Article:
Posted by timboudreau
on February 19, 2005 at 1:17 AM PST
I'm doing a NetBeans module-building presentation inside Sun next week. POV-Ray scene language makes a nice demo for explaining how to do some things. So NetBeans now has POV-Ray support (screen shot in blog)...And after a month on the road demoing NetBeans, I'm back in rainy Palo Alto. But I took a few more nice pictures on the way.
I'm doing a NetBeans module-building presentation inside Sun next week. POV-Ray scene language makes a nice demo for explaining how to do some things. So NetBeans now has POV-Ray support...
POV-Ray is pretty cool - I used it years ago in my brief period doing commercial graphics work. Unlike most 3D rendering software, rather than a modeller (though Moray
is a good one), it uses a "scene language", so you enter things like
sphere <0, 0, 0>
to define what's there. And since it's working with mathematically perfect geometric primitives, rather than triangle-meshes, you don't end up with weirdness if you zoom in too close.
It will work well to demonstrate some basic NetBeans concepts like how to recognize and edit file-types, how to write a basic project type, and do loose coupling between the two. The sources are now uploaded into NetBeans CVS in the contrib project. To try it on Windows, it's worth getting a non-GUI version of POV-Ray.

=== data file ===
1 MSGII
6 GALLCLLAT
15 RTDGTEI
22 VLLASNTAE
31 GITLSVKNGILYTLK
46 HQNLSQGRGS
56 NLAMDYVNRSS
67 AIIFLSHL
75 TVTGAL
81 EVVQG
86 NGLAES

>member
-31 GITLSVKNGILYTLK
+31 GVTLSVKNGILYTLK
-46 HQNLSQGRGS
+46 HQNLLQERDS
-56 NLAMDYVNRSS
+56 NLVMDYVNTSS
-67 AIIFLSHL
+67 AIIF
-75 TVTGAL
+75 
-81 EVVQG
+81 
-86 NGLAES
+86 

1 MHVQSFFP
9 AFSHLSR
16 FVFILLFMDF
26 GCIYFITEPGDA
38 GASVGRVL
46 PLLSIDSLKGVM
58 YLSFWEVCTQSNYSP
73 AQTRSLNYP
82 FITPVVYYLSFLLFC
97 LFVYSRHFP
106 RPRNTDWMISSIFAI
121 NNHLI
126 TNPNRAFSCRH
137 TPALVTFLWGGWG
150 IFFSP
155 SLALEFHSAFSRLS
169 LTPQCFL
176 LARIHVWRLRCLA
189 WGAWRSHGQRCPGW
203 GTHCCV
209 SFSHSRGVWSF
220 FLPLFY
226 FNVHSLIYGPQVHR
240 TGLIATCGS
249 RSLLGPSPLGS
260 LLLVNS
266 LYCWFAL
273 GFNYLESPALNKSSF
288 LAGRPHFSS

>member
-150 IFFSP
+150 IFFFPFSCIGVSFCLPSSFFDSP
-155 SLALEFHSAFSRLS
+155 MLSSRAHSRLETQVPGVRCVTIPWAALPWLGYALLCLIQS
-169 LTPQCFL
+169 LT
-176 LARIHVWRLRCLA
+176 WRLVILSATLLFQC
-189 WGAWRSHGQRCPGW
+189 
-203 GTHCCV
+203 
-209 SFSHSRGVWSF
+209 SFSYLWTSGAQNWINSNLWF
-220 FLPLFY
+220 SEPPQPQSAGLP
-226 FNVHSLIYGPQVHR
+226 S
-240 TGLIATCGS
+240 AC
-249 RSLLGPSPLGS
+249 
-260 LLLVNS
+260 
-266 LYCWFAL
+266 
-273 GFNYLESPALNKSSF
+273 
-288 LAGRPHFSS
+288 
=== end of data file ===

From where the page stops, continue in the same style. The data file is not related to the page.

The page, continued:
If you're saying to yourself, I want that NetBeans module-building tutorial! Why is it only for Sun people?!, you can get it. This is the shake-down-cruise for doing this - we'll do it for more people around JavaONE, and elsewhere. Of course, if you're interested, please comment to this blog - gauging interest is a good thing.
And after a month on the road demoing NetBeans , I'm back in rainy Palo Alto. A few people commented that they liked the pictures in the last blog about my travels, so I'll share a few more. My last stop was a great dinner with Ben Galbraith and a bunch of folks from the Utah Java Users Group in Salt Lake City. I'll be back there to talk about NetBeans to the full group on March 17th. Please come!
The pictures below were shot on my drive across Utah and Nevada, on the next to last day of driving. Yes, polarizing sunglasses can be used as a filter on a digital camera :-)The Great Salt Lake
Hills with shadow
A power plant at dusk